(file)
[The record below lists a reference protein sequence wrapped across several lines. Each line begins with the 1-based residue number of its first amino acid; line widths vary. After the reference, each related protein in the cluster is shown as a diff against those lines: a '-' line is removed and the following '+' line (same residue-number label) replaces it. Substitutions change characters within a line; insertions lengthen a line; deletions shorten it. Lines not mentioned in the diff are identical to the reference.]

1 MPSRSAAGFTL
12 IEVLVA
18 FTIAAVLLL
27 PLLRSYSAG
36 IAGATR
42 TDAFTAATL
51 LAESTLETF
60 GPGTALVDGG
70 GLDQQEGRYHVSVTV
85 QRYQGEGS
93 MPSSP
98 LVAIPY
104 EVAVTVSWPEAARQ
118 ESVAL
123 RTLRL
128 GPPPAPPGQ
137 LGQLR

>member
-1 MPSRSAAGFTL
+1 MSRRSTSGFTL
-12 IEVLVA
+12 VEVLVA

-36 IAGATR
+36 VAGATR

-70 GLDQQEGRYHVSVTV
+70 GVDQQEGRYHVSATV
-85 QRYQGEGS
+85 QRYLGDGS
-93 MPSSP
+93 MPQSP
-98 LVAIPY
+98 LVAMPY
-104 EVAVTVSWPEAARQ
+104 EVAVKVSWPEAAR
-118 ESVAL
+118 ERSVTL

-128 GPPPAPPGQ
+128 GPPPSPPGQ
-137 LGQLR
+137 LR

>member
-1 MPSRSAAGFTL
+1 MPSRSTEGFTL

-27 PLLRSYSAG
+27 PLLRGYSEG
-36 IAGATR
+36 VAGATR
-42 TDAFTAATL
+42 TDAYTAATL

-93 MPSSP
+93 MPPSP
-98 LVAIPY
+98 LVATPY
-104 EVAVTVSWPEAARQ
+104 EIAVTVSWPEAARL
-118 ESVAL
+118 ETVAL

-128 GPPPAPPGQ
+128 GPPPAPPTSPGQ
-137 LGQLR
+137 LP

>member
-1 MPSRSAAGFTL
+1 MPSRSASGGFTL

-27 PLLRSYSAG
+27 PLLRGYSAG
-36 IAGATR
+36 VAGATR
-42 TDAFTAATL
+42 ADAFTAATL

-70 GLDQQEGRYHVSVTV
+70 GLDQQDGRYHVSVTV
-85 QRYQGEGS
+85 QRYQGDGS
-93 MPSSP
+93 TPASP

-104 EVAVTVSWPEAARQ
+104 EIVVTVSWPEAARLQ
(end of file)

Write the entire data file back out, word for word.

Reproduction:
[The record below lists a reference protein sequence wrapped across several lines. Each line begins with the 1-based residue number of its first amino acid; line widths vary. After the reference, each related protein in the cluster is shown as a diff against those lines: a '-' line is removed and the following '+' line (same residue-number label) replaces it. Substitutions change characters within a line; insertions lengthen a line; deletions shorten it. Lines not mentioned in the diff are identical to the reference.]

1 MPSRSAAGFTL
12 IEVLVA
18 FTIAAVLLL
27 PLLRSYSAG
36 IAGATR
42 TDAFTAATL
51 LAESTLETF
60 GPGTALVDGG
70 GLDQQEGRYHVSVTV
85 QRYQGEGS
93 MPSSP
98 LVAIPY
104 EVAVTVSWPEAARQ
118 ESVAL
123 RTLRL
128 GPPPAPPGQ
137 LGQLR

>member
-1 MPSRSAAGFTL
+1 MSRRSTSGFTL
-12 IEVLVA
+12 VEVLVA

-36 IAGATR
+36 VAGATR

-70 GLDQQEGRYHVSVTV
+70 GVDQQEGRYHVSATV
-85 QRYQGEGS
+85 QRYLGDGS
-93 MPSSP
+93 MPQSP
-98 LVAIPY
+98 LVAMPY
-104 EVAVTVSWPEAARQ
+104 EVAVKVSWPEAAR
-118 ESVAL
+118 ERSVTL

-128 GPPPAPPGQ
+128 GPPPSPPGQ
-137 LGQLR
+137 LR

>member
-1 MPSRSAAGFTL
+1 MPSRSTEGFTL

-27 PLLRSYSAG
+27 PLLRGYSEG
-36 IAGATR
+36 VAGATR
-42 TDAFTAATL
+42 TDAYTAATL

-93 MPSSP
+93 MPPSP
-98 LVAIPY
+98 LVATPY
-104 EVAVTVSWPEAARQ
+104 EIAVTVSWPEAARL
-118 ESVAL
+118 ETVAL

-128 GPPPAPPGQ
+128 GPPPAPPTSPGQ
-137 LGQLR
+137 LP

>member
-1 MPSRSAAGFTL
+1 MPSRSASGGFTL

-27 PLLRSYSAG
+27 PLLRGYSAG
-36 IAGATR
+36 VAGATR
-42 TDAFTAATL
+42 ADAFTAATL

-70 GLDQQEGRYHVSVTV
+70 GLDQQDGRYHVSVTV
-85 QRYQGEGS
+85 QRYQGDGS
-93 MPSSP
+93 TPASP

-104 EVAVTVSWPEAARQ
+104 EIVVTVSWPEAARLQ